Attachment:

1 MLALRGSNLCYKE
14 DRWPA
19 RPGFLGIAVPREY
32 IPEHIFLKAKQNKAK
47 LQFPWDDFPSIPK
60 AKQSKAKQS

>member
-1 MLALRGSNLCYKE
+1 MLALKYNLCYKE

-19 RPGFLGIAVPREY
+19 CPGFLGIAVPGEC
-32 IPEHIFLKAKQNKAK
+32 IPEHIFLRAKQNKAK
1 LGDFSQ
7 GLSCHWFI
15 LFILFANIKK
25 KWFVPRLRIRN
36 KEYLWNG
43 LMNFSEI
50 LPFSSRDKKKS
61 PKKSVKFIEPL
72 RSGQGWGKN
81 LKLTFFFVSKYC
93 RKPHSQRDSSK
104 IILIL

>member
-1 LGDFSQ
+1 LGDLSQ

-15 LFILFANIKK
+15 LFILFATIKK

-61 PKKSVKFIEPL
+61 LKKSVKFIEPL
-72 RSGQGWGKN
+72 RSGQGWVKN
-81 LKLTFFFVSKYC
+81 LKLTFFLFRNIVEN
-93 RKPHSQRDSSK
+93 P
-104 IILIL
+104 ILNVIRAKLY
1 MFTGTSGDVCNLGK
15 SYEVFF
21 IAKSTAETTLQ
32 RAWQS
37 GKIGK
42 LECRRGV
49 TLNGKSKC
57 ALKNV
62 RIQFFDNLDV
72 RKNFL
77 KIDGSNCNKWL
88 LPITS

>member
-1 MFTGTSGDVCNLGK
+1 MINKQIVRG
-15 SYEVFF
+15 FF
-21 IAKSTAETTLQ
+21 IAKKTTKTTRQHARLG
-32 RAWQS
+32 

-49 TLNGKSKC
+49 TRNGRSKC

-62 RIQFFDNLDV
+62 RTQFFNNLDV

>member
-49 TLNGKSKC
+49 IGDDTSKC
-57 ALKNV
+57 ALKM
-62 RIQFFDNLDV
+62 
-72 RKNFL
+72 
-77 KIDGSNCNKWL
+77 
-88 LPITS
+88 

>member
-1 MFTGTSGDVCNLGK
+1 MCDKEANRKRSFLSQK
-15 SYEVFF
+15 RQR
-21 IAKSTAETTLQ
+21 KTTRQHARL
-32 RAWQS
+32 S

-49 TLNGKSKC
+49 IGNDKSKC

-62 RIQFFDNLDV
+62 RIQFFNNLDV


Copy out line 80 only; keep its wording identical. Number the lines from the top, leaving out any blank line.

-1 MFTGTSGDVCNLGK